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General Sir William Otter KCMG, CVO Regimental History


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« on: April 24, 2009, 09:46:33 am »

Lieutenant-Colonel William D. Otter (1843-1929)

Commanding Officer, 2nd (Special Service) Battalion, Royal Canadian Regiment of Infantry



Boer War Photo, Lieutenant-Colonel William D. Otter, Commanding Officer of the 2nd (Special Service) Battalion, Royal Canadian Regiment of Infantry in South Africa, November 1899 - November 1900. CWM 19910162-005


Lieutenant-Colonel William D. Otter, Commanding Officer of the 2nd (Special Service) Battalion, Royal Canadian Regiment of Infantry in South Africa, November 1899 - November 1900.

Otter was the foremost Canadian professional soldier of his day, both in terms of seniority and experience. He began his military career in the militia in Toronto in 1864. In 1866, he served at the battle of Ridgeway where Fenian Irish nationalists from the United States defeated a Canadian force. He joined the Permanent Force infantry when it was established in 1883, and in 1885 commanded the Battleford Column during the Northwest Campaign.

As commanding officer of the 2nd Battalion, Royal Canadian Regiment of Infantry in South Africa, his no nonsense, no frills approach to soldiering brought him into conflict with the less disciplined ways of his officers and men, most of whom were volunteers from the militia or from civilian life. Otter was uncompromising, his convictions having been set by his memory of young militiamen fleeing in panic at Ridgeway. He was grimly determined that Canadian troops would not again fall into confusion on the battlefield.

Otter was steady and courageous under fire. However unpopular with his men, his 'austere professionalism' got results. The 2nd Battalion, Royal Canadian Regiment of Infantry was considered by many British officers to be the best infantry battalion in South Africa.

He became the first Canadian-born officer to command this country's military, and he retired in 1910 as General Sir William Otter KCMG, CVO. During the First World War he came out of retirement to command operations for the internment of enemy nationals resident in Canada.

More about the Boer War here.

http://www.museedelaguerre.ca/cwm/exhibitions/boer/boerwarhistory_e.shtml
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« Reply #1 on: April 24, 2009, 09:55:45 am »

FYI

Canada & The South African War, 1899-1902

The South African War (1899-1902) or, as it is also known, the Boer War, marked Canada's first official dispatch of troops to an overseas war.

In 1899, fighting erupted between Great Britain and two small republics in South Africa. (See map) The two republics, settled by Boers, descendants of the region's first Dutch immigrants, were not expected to survive for long against the world's greatest power. Pro-Empire Canadians nevertheless urged their government to help. The war, they argued, pitted British freedom, justice, and civilization against Boer backwardness.

While many English-Canadians supported Britain's cause in South Africa, most French-Canadians and many recent immigrants from countries other than Britain wondered why Canada should fight in a war half way around the world. Concerned with maintaining national stability and political popularity, Prime Minister Sir Wilfrid Laurier did not want to commit his government. Yet the bonds of Empire were strong and public pressure mounted. As a compromise, Laurier agreed to send a battalion of volunteers to South Africa.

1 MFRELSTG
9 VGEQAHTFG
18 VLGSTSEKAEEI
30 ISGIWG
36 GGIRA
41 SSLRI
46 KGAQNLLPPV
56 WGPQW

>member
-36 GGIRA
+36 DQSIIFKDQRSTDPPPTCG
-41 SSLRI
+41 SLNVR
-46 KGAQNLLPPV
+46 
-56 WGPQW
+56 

Over the next three years, more than 7,000 Canadians, including 12 women nurses, served overseas. They would fight in key battles from Paardeberg to Leliefontein. The Boers inflicted heavy losses on the British, but were defeated in several key engagements. Refusing to surrender, the Boers turned to a guerrilla war of ambush and retreat. In this second phase of fighting, Canadians participated in numerous small actions. Gruelling mounted patrols sought to bring the enemy to battle, and harsh conditions ensured that all soldiers struggled against disease and snipers' bullets.

Imperial forces attempted to deny the Boers the food, water and lodging afforded by sympathetic farmers. They burned Boer houses and farms, and moved civilians to internment camps, where thousands died from disease. This harsh strategy eventually defeated the Boers.

Of the Canadians who served in South Africa, 267 were killed and are listed in the Books of Remembrance. The Canadian government claimed at the time that this overseas expedition was not a precedent. History would prove otherwise. The new century would see Canadians serve in two world wars, the Korean War, and dozens of peacekeeping missions.

http://www.museedelaguerre.ca/cwm/exhibitions/boer/boerwarhistory_e.shtml
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1977-1RCR  Italy PL, B Coy, Mortars
                   Pioneers, Delta Coy
                   CFB London

1979-3RCR  M Coy 12C,  Sigs, Pipes&Drums
                   Mortars
                   CFB Baden WG

1982 1RCR  Mortars 51B, Dukes, BBC (Cyp)
                   Mortars, WO-Sgts Mess,
                   CFB London

2008            President. Niagara Branch
                   The Royal Canadian Regiment
                           Association

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